spacer spacer spacer spacer spacer spacer
Skip Navigation and Go Directly to Page ContentHOME SeniorCorps SeniorCorps
 
 

forms Forms | Advanced Search
FONT SIZE:  Default  |  Large

spacer
spacer
spacer
spacer
spacer
About Senior Corps 
spacer
spacer
spacer
spacer
spacer
spacer
spacer
spacer
Hurricane Volunteer Support Fund
In the wake of the recent hurricanes, the Corporation is coordinating volunteers to assist with repair and relief efforts in areas affected by this devastating storm. Your donation will support volunteers in providing food and shelter, managing donations, helping victims get necessary assistance, and long-term rebuilding efforts.
spacer
 
USA Freedom Corps Partnering to Answer the President’s Call to Service
 
spacer
spacer
 

FOR IMMEDIATE RELEASE
Thursday, April 08, 2004

Office of the CEO

   

Oral Testimony Before the Senate Appropriations Subcommittee on Veterans Affairs, Housing and Urban Development, and Independent Agencies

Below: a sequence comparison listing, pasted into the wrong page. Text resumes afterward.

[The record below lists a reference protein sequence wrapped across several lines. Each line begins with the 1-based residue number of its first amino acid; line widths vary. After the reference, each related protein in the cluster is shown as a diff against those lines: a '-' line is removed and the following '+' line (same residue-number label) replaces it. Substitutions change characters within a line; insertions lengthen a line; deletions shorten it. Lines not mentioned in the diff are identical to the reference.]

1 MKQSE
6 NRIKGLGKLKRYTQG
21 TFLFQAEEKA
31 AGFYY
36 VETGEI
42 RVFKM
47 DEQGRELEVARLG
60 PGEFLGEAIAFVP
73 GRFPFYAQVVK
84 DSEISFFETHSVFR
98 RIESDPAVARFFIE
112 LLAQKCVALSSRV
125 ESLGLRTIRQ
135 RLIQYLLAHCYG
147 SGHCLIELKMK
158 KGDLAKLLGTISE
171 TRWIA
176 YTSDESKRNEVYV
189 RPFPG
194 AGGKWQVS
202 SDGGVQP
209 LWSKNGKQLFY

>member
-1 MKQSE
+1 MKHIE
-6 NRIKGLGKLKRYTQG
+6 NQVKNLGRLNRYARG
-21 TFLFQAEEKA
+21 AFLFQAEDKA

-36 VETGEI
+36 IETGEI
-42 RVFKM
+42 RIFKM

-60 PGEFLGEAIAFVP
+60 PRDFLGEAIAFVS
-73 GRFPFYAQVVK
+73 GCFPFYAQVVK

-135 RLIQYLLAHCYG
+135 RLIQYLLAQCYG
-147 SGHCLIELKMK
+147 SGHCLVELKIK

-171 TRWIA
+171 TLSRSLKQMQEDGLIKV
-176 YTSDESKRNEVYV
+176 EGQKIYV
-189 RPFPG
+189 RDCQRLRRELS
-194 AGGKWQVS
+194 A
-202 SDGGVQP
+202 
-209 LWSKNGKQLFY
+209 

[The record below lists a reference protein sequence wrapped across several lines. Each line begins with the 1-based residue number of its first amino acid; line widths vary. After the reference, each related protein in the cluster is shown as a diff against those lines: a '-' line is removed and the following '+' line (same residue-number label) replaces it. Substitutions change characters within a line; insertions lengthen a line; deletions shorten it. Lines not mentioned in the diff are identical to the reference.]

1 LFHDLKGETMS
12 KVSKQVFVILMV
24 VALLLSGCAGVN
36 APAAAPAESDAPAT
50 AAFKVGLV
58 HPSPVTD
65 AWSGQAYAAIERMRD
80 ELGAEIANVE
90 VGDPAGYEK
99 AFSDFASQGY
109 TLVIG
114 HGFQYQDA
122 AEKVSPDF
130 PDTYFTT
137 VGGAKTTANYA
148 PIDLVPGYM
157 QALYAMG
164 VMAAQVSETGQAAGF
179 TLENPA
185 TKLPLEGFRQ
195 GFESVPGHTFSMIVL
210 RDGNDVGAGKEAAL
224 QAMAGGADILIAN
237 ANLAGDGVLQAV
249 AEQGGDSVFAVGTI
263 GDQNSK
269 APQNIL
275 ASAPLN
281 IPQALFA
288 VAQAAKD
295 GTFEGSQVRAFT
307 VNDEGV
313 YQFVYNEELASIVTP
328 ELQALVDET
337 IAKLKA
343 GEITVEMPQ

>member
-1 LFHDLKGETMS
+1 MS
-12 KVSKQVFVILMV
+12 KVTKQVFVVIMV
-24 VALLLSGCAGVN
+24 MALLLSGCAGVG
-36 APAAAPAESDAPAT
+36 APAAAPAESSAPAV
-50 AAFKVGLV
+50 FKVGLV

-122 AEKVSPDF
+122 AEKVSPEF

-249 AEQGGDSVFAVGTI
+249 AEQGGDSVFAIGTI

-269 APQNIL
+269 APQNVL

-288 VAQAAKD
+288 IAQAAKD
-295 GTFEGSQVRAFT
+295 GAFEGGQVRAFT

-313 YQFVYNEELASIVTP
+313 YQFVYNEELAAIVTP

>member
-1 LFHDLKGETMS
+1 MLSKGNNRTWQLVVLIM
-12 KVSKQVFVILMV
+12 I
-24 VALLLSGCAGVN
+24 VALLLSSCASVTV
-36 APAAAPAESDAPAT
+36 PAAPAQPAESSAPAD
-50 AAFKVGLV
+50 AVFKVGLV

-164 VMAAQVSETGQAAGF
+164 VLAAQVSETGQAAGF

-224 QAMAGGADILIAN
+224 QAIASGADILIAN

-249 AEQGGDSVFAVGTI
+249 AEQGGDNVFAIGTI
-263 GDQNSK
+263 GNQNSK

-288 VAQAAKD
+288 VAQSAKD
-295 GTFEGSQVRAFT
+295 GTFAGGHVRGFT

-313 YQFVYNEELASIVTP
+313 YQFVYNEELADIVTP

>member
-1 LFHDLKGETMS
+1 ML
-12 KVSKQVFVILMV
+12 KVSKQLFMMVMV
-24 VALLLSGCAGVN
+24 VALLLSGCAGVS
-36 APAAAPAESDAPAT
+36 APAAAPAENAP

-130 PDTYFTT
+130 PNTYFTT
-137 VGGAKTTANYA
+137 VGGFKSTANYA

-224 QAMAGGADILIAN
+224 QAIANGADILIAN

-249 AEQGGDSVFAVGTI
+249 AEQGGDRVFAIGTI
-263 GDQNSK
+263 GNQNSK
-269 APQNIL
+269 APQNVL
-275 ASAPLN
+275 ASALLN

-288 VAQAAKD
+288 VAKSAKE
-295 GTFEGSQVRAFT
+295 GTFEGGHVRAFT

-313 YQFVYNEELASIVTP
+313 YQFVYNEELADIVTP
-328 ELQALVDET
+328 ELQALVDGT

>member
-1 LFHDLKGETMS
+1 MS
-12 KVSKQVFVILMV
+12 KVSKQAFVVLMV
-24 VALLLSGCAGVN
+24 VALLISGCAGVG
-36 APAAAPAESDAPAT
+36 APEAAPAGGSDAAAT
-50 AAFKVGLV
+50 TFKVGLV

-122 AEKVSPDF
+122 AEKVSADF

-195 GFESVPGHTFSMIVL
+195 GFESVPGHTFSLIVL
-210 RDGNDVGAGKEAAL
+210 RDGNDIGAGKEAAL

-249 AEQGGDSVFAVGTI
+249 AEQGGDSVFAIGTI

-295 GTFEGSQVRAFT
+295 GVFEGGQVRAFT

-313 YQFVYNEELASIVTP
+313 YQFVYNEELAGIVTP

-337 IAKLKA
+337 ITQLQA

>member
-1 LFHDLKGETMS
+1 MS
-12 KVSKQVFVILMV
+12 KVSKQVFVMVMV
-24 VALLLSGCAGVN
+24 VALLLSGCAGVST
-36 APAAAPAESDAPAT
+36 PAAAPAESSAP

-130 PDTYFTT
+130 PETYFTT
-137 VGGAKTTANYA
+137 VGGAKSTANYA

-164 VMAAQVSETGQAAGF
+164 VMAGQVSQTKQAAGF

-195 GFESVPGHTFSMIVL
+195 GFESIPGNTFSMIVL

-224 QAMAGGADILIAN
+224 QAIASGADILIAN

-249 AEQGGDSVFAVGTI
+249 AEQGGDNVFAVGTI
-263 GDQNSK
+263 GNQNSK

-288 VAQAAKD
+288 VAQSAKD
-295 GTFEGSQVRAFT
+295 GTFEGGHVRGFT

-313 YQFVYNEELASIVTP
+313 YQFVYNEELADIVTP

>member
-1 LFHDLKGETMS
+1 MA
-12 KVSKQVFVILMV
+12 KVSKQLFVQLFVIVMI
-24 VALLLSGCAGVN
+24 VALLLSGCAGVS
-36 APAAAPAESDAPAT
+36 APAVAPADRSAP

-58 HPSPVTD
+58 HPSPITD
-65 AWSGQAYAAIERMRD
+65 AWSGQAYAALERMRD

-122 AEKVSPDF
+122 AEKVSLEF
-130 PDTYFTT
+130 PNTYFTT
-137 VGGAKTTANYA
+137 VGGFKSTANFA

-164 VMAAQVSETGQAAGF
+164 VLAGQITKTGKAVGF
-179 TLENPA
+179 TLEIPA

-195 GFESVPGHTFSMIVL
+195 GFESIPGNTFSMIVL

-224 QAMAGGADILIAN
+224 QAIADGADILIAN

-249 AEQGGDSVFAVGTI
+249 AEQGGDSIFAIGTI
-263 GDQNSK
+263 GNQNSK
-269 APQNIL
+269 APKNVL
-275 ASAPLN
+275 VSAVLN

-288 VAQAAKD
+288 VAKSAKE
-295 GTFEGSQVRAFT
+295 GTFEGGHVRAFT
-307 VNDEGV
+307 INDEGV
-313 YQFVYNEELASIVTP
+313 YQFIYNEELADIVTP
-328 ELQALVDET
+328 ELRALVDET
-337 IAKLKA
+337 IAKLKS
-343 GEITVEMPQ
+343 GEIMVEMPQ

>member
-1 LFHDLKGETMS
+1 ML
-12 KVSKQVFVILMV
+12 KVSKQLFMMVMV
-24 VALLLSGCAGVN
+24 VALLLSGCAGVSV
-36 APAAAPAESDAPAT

Mr. Chairman and Members of the Committee:

Thank you for the opportunity to discuss President Bush’s fiscal year 2005 budget proposal for the Corporation for National and Community Service, as well as the financial and management improvements that our agency has made during the past year. I am delighted that our Chief Financial Officer, Michelle Guillermin, is on hand to help me answer your questions.

Steve Goldsmith, our Board Chairman, regrets that he is unable to join us this morning. However, I have submitted with my written testimony a letter from Mr. Goldsmith in which he provides information about recent steps taken by the Board of Directors to improve its oversight of the agency.

To begin, I want to thank this Committee for the extra attention that you and your staffs have devoted to the Corporation over the past year. I also want to express my deepest gratitude and appreciation for your leadership in helping us make things right at the Corporation, including your support of the President’s 2004 budget request. This year’s appropriation will enable us to support the President’s goal of a record 75,000 AmeriCorps members and will also allow us to engage approximately 1.8 million students in service to their communities through service-learning programs supported by Learn and Serve America. Those opportunities are critically important to foster a culture of citizenship, service, and responsibility in our nation.